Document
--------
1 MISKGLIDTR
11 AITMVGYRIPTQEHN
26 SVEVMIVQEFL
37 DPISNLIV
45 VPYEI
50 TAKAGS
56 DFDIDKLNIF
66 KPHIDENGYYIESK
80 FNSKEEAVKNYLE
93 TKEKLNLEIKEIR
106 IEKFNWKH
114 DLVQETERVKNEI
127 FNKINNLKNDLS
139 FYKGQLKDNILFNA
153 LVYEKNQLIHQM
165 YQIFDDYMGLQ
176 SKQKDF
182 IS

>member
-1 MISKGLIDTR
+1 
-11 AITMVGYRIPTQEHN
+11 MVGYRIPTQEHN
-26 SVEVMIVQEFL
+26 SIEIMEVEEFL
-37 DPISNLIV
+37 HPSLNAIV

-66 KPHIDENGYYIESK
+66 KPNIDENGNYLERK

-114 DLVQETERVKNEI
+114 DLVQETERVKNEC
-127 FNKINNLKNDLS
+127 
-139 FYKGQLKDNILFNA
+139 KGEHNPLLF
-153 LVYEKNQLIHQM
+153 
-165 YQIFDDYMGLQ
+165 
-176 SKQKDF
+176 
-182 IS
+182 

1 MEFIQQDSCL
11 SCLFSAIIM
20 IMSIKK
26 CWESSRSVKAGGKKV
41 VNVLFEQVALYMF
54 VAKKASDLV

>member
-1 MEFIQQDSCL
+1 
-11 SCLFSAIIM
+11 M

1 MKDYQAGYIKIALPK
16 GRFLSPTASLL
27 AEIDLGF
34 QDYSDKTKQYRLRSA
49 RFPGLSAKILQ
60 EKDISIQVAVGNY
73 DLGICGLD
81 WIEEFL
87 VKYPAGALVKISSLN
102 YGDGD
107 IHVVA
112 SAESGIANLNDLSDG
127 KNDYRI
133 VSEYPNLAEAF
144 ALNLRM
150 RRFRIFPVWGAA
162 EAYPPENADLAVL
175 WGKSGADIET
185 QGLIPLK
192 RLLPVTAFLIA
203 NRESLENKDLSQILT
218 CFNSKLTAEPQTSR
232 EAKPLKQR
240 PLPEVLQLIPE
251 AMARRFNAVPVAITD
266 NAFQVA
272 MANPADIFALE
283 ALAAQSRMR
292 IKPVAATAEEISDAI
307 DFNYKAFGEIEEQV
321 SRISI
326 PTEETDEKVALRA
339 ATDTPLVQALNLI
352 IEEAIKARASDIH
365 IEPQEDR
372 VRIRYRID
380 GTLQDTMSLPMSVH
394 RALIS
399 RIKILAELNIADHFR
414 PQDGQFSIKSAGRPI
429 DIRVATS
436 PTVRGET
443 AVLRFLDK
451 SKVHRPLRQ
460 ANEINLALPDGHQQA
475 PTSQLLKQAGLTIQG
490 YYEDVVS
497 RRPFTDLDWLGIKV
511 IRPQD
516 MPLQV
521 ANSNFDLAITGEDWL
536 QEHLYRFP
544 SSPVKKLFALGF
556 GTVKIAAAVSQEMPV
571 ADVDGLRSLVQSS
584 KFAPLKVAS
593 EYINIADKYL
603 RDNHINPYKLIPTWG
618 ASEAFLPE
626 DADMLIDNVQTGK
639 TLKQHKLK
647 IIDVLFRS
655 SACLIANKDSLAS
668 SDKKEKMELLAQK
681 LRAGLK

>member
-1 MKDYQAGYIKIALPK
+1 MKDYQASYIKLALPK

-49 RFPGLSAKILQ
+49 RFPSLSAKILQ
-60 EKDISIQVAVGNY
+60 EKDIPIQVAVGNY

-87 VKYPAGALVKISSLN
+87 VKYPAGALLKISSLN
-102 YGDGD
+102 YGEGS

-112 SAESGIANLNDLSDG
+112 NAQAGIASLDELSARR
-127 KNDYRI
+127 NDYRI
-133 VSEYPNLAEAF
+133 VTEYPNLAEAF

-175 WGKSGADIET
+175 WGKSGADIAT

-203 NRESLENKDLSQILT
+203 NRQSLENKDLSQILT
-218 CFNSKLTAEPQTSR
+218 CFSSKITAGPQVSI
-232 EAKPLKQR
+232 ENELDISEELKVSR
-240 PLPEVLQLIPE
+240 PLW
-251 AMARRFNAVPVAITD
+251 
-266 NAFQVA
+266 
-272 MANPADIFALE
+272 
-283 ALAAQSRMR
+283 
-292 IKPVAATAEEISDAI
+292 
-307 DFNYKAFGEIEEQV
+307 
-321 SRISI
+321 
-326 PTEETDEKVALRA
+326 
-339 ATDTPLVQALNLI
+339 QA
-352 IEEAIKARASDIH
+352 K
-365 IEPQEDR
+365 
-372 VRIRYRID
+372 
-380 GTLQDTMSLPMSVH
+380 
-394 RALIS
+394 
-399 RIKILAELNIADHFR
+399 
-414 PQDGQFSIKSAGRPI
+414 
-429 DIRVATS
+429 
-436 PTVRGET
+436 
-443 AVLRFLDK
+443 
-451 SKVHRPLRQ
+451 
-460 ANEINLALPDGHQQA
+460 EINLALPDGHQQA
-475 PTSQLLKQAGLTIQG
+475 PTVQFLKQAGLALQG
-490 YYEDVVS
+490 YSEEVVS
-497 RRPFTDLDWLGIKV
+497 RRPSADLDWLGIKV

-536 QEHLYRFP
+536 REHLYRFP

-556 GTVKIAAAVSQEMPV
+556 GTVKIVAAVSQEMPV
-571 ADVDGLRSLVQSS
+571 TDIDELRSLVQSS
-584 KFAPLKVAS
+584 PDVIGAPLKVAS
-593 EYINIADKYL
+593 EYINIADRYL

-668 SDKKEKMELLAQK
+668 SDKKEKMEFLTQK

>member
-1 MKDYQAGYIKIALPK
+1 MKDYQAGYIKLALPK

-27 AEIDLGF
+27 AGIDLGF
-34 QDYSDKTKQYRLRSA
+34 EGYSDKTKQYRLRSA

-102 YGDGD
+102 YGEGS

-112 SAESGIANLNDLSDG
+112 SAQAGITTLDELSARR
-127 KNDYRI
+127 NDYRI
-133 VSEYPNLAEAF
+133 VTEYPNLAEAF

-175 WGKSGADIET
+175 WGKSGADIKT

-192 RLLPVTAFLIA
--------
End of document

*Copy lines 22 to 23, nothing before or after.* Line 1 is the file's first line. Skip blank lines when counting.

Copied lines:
-11 AITMVGYRIPTQEHN
+11 MVGYRIPTQEHN